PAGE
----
interfaces for live electronic music
I see musical instrument is a portal into a sonic world and a faithful friend through hours upon days upon years of musical exploration. It is both a guiding voice and a humble servant. It builds community beyond language and provides a space for still meditation. Making digital musical instruments has been a part of my journey to find a new fragile musical space from within digital technology.
Scarda is an audiovisual live performance interface specifically designed to explore the use of fragility as a metaphor in every aspect of an audiovisual performance. By exploring metaphors of balance and care-ful touch it opens new portals of interaction between the body and the computer systems conjuring up (or computing if you prefer) the sounds and visuals.
The octarion was built as part of the thesis project for my BA in composition from the University of Gothenburg in 2017. It was designed to allow for fluid integration with acoustic instruments. Navigating a 2-dimensional timbral space using the tilt of the instrument and enabling microtonal intonation, variable amplitude and attack/release envelopes through individual controls, provides a difficult, but rich playing experience.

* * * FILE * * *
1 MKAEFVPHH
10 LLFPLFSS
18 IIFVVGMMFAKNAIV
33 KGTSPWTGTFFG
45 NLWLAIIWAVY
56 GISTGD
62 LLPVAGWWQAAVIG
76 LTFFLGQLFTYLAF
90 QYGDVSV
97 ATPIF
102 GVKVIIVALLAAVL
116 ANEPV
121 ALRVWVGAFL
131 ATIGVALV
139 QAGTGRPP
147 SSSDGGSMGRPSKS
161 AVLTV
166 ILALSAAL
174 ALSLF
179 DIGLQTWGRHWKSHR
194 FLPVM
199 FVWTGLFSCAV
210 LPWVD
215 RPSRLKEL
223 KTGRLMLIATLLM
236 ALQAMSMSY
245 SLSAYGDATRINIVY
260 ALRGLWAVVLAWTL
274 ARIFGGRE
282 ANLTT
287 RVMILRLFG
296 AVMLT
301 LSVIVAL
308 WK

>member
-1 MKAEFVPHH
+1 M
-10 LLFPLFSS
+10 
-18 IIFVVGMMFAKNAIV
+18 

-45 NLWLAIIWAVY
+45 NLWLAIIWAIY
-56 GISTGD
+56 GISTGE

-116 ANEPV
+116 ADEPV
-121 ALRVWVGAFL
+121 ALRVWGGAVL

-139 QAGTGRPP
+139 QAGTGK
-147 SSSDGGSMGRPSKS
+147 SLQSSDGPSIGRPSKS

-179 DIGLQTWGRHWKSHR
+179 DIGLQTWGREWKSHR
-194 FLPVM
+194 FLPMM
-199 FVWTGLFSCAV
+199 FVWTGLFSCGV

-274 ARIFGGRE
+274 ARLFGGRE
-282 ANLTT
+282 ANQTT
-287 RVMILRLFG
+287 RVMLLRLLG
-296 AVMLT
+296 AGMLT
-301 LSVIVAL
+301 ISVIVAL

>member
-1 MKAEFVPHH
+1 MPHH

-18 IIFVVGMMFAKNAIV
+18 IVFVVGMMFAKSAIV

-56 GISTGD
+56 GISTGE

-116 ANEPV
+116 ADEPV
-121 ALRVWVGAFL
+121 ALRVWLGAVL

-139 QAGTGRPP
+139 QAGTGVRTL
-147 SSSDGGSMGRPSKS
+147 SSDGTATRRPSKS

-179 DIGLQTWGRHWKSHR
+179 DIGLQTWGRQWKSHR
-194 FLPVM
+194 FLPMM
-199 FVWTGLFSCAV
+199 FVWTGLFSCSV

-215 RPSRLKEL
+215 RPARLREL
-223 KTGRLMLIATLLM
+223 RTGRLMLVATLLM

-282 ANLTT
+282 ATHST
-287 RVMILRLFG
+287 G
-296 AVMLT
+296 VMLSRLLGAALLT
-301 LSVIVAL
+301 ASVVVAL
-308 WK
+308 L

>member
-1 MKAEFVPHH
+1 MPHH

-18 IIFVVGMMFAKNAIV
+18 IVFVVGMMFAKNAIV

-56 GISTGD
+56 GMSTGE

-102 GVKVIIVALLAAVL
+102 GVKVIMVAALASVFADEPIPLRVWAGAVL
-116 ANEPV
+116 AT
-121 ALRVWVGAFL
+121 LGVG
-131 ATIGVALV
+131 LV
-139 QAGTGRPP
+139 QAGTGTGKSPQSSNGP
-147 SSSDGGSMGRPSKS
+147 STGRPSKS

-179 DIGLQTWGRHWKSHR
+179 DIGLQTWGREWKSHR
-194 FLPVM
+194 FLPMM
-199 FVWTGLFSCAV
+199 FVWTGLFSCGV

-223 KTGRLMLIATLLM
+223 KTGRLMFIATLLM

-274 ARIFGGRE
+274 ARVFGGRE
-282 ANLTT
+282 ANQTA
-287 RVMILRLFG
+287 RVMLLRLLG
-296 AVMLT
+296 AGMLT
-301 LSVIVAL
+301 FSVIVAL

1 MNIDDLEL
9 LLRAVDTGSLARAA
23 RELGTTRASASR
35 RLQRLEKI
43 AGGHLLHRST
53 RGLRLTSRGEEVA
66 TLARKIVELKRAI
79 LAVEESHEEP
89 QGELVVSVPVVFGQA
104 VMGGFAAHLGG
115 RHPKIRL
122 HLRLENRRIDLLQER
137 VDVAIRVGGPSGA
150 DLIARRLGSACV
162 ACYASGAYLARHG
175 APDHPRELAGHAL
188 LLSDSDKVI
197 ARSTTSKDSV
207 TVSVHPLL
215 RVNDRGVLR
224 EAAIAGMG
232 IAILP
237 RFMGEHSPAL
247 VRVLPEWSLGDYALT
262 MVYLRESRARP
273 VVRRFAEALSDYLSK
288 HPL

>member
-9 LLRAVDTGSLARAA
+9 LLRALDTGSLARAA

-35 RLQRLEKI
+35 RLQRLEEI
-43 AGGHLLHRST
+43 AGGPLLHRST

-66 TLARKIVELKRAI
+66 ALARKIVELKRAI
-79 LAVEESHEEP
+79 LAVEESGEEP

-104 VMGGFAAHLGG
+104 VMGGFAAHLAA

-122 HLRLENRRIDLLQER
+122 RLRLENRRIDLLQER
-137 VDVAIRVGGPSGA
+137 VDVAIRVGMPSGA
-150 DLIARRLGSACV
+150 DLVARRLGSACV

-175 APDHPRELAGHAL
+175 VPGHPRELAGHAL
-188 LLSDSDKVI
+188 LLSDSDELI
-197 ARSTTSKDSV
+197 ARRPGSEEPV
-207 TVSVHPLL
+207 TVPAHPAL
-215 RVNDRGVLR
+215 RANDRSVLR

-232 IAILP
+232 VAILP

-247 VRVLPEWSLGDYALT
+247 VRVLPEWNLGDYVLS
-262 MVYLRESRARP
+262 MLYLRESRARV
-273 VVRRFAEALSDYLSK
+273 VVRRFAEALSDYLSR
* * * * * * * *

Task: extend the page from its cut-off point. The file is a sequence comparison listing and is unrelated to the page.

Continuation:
Not every DMI experiment has been successful and the reverion was one such experiment. I had high flying ideas for an arm mounted interface running standalone without a laptop using the bela platform. It would run a real-time waveshaping algorithm for sound synthesis as well as do live looping with variable tempo to continuously sync with other musicians. During the process of building the instrument several flaws appeared in my design and my goals were never fulfilled. I was however able to salvage ideas and parts for other projects; hopefully my intial goals will be made justice in future instruments. For the reverion all that remains is a rendition of the Swedish folk song Ack Värmeland du sköna:
Journeying into the creation of digital musical instruments I found a vibrant community of visionariy digital luthiers. Following their work has been a great source of inspiration to me. Do have a look at their work: